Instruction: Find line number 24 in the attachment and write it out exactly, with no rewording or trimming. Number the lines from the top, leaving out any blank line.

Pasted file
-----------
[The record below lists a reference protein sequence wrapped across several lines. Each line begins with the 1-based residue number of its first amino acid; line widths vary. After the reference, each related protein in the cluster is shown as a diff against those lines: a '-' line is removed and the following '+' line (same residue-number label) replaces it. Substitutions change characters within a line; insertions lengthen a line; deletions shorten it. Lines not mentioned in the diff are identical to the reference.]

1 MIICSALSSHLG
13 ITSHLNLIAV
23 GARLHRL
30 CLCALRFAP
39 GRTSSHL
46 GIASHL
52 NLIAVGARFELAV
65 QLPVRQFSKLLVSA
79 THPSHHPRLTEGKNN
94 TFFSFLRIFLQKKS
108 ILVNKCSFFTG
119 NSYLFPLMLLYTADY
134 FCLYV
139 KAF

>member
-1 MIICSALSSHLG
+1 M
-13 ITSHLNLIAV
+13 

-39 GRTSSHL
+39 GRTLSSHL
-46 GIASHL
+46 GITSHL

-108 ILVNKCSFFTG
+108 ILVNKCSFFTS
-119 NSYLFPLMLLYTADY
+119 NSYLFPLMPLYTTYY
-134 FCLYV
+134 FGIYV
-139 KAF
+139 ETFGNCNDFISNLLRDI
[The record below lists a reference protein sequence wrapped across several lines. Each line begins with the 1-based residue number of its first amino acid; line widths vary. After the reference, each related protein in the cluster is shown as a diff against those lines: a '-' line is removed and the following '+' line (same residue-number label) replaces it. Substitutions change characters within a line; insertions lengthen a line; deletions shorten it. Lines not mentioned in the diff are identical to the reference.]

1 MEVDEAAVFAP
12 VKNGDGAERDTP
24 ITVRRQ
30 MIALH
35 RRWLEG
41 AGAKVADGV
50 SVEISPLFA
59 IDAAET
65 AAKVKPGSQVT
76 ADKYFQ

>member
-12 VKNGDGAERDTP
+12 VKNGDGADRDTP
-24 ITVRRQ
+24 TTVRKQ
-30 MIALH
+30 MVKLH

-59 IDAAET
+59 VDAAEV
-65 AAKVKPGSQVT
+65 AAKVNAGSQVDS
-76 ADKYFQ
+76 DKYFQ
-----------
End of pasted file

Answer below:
+46 GITSHL